Then, there is a very active sentiment-driven model which is about half of the portfolio which says over the next two weeks, over the next month [00:03:30] or the next six months, this is how we think the space will evolve, and these are the assets that we’re more bullish on relative to all the other assets that we could possibly trade or invest in. I’ll dig into that in a bit.
The last part is more discretionary in certain timeframes that become governance and masternode-driven. It really comes down to a more passive strategy to start balancing out the more active strategy, just to make sure that in a drawdown or if like we make a couple bad trades in a row we don’t get left with a terrible [00:04:00] month or quarter for the rest of the fund. It’s more of a diversity of like our own theses to just hedge our portfolio.
Within that buy-and-hold, a small component of that is initial coin offerings. We don’t really do initial coin offerings, we never have. Part of the reason for that actually was given that I have at least a semblance of a regulatory perspective on the space, most of these ICOs are illegal money services businesses. I know we talked about them being potential securities and or non-securities from day one, I thought the entire utility model [00:04:30] was a farce created by lawyers to appease clients.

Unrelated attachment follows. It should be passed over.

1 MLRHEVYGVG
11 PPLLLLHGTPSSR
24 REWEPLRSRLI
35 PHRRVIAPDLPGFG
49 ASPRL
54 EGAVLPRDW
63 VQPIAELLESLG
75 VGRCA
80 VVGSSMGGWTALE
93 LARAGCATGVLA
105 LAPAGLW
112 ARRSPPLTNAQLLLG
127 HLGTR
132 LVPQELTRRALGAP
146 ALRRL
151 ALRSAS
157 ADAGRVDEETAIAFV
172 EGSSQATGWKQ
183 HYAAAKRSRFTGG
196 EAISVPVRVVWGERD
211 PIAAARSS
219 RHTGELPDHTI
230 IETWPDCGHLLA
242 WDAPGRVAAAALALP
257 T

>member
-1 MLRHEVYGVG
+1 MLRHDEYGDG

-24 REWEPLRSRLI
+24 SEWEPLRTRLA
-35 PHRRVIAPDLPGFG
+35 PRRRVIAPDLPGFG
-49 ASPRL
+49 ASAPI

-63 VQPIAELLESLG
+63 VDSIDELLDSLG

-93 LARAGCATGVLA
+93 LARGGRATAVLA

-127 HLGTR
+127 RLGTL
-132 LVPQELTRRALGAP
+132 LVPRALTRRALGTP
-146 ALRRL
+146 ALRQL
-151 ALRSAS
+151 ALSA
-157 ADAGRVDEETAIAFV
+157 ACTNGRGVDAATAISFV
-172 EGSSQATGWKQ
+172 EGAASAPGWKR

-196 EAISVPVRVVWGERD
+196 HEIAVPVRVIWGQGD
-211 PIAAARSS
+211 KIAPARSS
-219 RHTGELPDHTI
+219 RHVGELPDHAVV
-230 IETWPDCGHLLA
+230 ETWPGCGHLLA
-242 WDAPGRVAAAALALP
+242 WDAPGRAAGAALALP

I’m not trying to assign blame but it’s pretty clear that the utility token model structure isn’t going to stand up to scrutiny, 100% of the time. I think you’ll find out that most of these were illicit securities that raised, I’m not just talking about the obvious scams like Centra coin or Bitconnect, even some of the more sophisticated tokens that can make a pitch for utility tokens. People are buying ultimately or viewing them not as a utility [00:05:00] to access the platform but thinking of them as a security because they are looking for price appreciation and they view that as de facto equity in the company.